Arbitration, or tahkeem as it is known in Arabic, has deep roots in Middle Eastern legal tradition. Its use can be traced back to the earliest sources of Shariah, or Islamic Law. In more modern times, Saudi Arabia signed the Convention on the Recognition and Enforcement of Arbitral Awards of 1958 (the ‘New York Convention’). However, despite this, arbitration has been underutilised as a method of resolving disputes in the Kingdom. This is turn has been due to the fact that the legal framework, comprised in the Arbitration Regulation of 1983 (Royal Decree No. M/46) and the Rules for Implementation of 1985 (Ministerial Resolution No. 7/2021/M) (the ‘old arbitration law’), has been less supportive of the process than in more ‘arbitration friendly’ jurisdictions. For example, the approach of the Local Courts on enforcement has typically been to review the merits of an arbitral award. This has meant that a party could spend a substantial sum arbitrating a dispute only to find that the decision is later reversed by the local courts.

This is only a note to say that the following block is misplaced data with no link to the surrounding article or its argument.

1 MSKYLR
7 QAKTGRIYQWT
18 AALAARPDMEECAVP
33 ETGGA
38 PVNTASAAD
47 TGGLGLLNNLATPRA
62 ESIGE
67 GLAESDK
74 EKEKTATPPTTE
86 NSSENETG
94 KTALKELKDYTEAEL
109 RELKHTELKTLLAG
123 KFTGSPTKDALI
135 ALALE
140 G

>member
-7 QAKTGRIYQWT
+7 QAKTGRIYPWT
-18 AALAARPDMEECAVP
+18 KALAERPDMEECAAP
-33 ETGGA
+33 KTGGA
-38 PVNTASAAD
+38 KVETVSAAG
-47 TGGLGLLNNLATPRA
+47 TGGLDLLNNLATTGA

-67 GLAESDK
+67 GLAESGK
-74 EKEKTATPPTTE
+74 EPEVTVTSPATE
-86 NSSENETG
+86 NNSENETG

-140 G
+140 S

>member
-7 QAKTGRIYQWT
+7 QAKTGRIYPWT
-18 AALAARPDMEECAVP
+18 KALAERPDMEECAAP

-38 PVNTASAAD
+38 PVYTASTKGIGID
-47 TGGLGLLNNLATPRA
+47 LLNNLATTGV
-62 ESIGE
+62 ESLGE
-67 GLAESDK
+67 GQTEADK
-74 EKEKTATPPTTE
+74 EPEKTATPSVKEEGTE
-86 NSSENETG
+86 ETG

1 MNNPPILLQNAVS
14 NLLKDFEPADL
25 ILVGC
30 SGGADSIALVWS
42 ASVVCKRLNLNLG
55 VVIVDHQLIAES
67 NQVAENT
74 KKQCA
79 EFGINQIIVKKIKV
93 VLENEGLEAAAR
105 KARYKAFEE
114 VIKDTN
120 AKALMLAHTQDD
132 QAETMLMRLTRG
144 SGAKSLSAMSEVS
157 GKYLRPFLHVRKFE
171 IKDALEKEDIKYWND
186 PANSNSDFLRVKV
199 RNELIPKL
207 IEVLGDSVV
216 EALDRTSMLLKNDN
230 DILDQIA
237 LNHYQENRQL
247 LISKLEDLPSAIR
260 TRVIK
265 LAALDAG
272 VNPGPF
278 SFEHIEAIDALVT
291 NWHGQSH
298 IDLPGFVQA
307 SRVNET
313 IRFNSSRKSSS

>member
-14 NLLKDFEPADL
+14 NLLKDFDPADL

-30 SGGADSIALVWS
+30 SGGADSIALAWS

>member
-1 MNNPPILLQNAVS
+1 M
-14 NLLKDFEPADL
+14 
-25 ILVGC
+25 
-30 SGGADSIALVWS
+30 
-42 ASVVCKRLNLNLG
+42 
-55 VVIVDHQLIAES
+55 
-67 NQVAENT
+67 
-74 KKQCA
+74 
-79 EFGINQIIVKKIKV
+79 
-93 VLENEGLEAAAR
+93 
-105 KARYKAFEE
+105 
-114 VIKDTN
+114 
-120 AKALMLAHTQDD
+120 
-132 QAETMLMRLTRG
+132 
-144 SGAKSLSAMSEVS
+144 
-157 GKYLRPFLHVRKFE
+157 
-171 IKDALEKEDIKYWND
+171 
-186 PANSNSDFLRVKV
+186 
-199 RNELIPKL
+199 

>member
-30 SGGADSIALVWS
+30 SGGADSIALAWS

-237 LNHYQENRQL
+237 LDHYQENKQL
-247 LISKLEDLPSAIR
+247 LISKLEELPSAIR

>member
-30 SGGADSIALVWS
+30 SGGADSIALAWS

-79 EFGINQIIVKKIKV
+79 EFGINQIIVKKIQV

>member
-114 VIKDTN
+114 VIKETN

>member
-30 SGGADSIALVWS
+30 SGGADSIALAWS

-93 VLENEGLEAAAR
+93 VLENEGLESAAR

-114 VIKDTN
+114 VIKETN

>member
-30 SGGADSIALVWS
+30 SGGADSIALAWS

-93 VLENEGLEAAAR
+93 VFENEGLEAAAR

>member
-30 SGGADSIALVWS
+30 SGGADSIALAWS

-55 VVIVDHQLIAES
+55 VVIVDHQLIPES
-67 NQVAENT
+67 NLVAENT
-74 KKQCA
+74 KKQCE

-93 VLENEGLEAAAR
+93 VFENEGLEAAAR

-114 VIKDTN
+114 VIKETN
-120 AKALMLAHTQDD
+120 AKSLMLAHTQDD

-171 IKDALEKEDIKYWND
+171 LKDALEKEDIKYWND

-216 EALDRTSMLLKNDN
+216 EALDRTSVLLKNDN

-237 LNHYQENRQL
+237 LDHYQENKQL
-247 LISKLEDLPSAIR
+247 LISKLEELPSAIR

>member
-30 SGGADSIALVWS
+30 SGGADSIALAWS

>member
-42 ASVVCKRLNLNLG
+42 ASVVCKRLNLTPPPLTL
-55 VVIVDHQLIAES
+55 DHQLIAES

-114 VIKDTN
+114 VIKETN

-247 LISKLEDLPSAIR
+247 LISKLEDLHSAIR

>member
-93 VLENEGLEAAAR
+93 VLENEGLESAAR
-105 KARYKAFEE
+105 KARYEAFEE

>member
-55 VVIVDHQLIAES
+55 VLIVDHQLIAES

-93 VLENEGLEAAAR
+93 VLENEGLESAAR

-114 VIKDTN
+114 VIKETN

The enactment of the new arbitration law (Royal Decree No. M/34) in April 2012 together with the new enforcement law (Royal Decree No. M/53), which came into force in March 2013, together comprise a significant modernisation of the arbitration regime in Saudi Arabia. Furthermore, ongoing plans to set up an arbitration centre in London to deal with disputes arising in the Kingdom suggest that there is a real impetus to ensure that parties conducting business in the Kingdom have a practical alternative to the local courts.

Jan-Mar 2014 issue

King & Spalding